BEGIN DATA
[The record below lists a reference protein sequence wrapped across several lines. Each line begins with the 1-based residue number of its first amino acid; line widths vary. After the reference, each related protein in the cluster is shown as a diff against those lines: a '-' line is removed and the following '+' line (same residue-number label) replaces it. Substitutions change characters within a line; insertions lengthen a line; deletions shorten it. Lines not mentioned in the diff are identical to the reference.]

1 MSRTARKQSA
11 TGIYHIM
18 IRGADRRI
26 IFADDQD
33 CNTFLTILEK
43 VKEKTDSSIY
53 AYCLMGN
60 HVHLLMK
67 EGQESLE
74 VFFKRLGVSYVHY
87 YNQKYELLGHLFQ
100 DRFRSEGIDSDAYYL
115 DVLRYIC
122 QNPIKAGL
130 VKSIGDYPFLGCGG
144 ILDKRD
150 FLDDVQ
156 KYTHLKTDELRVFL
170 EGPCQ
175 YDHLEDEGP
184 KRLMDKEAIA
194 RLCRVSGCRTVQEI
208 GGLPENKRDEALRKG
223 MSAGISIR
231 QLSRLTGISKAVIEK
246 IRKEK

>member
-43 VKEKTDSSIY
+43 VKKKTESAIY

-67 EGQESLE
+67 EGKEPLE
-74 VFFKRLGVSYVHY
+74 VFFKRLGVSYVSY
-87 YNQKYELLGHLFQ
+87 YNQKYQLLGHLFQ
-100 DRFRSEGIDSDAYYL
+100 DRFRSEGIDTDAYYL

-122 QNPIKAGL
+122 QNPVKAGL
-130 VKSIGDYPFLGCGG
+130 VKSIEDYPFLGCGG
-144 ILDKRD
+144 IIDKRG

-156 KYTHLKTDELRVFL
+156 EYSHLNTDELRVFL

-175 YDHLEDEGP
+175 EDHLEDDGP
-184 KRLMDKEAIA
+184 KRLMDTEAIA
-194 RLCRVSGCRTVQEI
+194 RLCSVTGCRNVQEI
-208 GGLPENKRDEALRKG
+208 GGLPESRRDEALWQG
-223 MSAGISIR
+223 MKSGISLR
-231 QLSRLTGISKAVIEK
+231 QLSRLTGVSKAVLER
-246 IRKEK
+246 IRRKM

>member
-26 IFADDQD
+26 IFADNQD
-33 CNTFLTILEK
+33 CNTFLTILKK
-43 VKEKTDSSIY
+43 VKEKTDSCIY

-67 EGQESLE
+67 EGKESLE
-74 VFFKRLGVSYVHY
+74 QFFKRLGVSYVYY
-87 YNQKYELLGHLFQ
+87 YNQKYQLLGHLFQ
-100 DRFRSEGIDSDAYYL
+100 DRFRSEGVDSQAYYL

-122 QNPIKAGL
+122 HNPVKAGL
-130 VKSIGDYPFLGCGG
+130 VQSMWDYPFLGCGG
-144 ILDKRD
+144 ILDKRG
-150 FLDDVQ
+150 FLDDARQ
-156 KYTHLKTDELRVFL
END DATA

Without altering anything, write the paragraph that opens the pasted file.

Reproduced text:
[The record below lists a reference protein sequence wrapped across several lines. Each line begins with the 1-based residue number of its first amino acid; line widths vary. After the reference, each related protein in the cluster is shown as a diff against those lines: a '-' line is removed and the following '+' line (same residue-number label) replaces it. Substitutions change characters within a line; insertions lengthen a line; deletions shorten it. Lines not mentioned in the diff are identical to the reference.]